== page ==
Burlington in Hartford County, Connecticut — The American Northeast (New England)
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Two prominent educators native to Burlington were Romeo Elton, minister and later classics professor at Brown University, and Herman Humphrey, born in Simsbury, who came here at the age of six, was educated locally, and in 1823 was named president of Amherst College. Among early manufacturers was Ethan Stillman, a firearms maker who contracted in 1808
Erected by the Town of Burlington
The Burlington Historical Society
and the Connecticut Historical Commission
Erected 1980 by the Town of Burlington, The Burlington Historical Society, the Connecticut Historical Commission.
Location. 41° 46.132′ N, 72° 57.952′ W. Marker is in Burlington, Connecticut, in Hartford County. Marker is at the intersection of George Washington Turnpike and ielman Highway (Connecticut Route 4), on the right when traveling east on George Washington Turnpike. Click for map. Located next to the Elton Tavern, home of the Burlington Historical Society. Marker is in this post office area: Burlington CT 06013, United States of America.
Other nearby markers. At least 8 other Burlington Civil War – WW I Memorial (within shouting distance of this marker); Burlington WW II – Korean War – Vietnam War Monument (within shouting distance of this marker); Dawson Dawson-Watson (approx. 2.4 miles away); An Industrial History of Unionville, 1780-1880 (approx. 3.3 miles away); Collinsville’s Powerhouse Station No. 3 (approx. 3.5 miles away); The Collins Company Plow Building (approx. 3.6 miles away); Charter Oak Offspring (approx. 3.7 miles away); Collinsville- Railroad from both sides (approx. 3.7 miles away). Click for a list of all markers in Burlington.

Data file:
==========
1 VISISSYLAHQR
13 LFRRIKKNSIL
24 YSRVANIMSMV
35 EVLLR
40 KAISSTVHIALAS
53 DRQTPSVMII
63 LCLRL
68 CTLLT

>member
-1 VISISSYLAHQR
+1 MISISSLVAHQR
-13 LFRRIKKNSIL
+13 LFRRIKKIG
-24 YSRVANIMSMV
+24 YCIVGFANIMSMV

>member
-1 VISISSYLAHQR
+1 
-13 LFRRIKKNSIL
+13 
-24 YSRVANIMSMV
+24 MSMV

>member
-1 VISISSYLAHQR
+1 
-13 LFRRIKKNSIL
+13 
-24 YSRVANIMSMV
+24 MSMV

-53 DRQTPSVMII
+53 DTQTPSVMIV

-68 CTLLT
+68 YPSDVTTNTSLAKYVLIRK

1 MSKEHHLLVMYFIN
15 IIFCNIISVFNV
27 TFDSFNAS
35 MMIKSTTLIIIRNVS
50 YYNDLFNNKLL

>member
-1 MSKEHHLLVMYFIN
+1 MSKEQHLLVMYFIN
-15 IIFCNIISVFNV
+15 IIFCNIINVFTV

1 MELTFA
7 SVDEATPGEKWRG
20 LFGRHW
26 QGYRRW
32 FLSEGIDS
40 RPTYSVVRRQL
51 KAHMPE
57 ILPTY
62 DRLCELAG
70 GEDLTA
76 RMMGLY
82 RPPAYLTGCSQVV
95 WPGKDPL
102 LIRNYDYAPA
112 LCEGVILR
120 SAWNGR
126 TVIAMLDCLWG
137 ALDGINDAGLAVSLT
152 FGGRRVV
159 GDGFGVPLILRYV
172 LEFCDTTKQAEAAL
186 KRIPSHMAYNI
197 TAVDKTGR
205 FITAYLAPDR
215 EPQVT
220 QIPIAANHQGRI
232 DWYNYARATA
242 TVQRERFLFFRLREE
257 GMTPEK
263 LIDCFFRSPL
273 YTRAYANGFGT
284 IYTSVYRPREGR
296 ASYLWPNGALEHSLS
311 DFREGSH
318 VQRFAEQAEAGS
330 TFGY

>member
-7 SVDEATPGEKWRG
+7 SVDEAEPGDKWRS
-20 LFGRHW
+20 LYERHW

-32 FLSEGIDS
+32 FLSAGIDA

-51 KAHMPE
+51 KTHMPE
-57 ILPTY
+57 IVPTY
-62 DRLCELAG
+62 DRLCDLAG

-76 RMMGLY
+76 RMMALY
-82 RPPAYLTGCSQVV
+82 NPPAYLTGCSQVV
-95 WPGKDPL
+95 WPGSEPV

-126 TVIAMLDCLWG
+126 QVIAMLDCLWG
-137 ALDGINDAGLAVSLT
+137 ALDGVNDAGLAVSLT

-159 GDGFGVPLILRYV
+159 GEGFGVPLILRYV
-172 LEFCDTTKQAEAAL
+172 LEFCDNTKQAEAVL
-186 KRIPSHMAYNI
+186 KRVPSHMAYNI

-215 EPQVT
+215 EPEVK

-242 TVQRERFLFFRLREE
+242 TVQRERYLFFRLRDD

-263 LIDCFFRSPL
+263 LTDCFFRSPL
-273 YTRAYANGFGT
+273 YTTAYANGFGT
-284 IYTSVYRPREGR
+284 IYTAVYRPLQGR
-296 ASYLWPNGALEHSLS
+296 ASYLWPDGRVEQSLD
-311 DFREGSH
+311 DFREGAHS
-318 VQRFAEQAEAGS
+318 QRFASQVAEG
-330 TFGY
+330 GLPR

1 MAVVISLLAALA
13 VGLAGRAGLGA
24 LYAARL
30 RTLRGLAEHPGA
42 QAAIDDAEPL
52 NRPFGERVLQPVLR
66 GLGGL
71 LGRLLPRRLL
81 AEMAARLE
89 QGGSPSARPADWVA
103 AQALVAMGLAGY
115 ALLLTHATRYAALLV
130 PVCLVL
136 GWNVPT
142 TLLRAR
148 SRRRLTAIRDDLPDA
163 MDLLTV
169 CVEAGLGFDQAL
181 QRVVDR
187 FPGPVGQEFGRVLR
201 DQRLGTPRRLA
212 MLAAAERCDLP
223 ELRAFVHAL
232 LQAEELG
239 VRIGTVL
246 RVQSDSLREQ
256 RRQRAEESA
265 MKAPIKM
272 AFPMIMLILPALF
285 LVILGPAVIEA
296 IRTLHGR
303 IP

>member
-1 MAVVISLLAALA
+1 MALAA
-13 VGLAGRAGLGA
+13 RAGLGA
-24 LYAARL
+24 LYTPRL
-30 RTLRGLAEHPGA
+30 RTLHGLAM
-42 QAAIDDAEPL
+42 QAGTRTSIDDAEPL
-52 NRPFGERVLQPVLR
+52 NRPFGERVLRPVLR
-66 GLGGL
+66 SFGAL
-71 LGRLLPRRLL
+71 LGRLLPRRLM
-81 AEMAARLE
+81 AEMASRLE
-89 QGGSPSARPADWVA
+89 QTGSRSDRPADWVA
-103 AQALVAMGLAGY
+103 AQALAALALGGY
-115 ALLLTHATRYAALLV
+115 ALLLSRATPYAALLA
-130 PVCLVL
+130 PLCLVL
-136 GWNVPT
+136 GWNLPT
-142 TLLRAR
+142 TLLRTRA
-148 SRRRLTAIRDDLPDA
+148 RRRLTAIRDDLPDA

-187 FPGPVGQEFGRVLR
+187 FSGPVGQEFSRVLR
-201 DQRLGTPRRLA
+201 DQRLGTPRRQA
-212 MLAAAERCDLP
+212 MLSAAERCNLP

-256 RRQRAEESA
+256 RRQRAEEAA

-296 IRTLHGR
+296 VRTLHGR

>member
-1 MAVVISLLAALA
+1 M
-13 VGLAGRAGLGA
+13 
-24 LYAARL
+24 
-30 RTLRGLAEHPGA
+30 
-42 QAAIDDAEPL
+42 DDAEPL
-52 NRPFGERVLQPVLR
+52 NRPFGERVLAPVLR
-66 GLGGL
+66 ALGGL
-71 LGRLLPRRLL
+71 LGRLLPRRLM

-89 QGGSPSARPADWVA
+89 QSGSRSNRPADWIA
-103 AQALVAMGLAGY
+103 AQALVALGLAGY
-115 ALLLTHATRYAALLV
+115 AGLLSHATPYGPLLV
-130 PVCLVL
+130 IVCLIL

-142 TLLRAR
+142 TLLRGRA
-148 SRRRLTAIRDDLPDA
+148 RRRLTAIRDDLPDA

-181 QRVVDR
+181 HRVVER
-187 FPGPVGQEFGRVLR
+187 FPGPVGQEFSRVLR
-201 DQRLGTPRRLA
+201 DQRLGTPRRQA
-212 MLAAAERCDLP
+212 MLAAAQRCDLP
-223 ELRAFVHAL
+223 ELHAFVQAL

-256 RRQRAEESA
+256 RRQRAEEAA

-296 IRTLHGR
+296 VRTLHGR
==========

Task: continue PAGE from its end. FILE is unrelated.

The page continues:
Regarding Burlington. In 1806 the Connecticut General Assembly set off and incorporated the Parish of West Britain as the town of Burlington. Although America had been independent from Great Britain for three decades, tradition holds that the new name for West Britain was chosen by the General Assembly to honor England's third Earl of Burlington.
Also see . . .
1. Town of Burlington Web Site. (Submitted on July 17, 2010, by Michael Herrick of Southbury, Connecticut.)
2. Burlington, Connecticut on Wikipedia. (Submitted on July 17, 2010, by Michael Herrick of Southbury, Connecticut.)
3. Burlington Historical Society. (Submitted on July 17, 2010, by Michael Herrick of Southbury, Connecticut.)
Categories. • Colonial Era • Settlements & Settlers •
Credits. This page originally submitted on , by Michael Herrick of Southbury, Connecticut. This page has been viewed 824 times since then and 19 times this year. Photos: 1, 2, 3, 4, 5. submitted on , by Michael Herrick of Southbury, Connecticut. This page was last revised on June 16, 2016.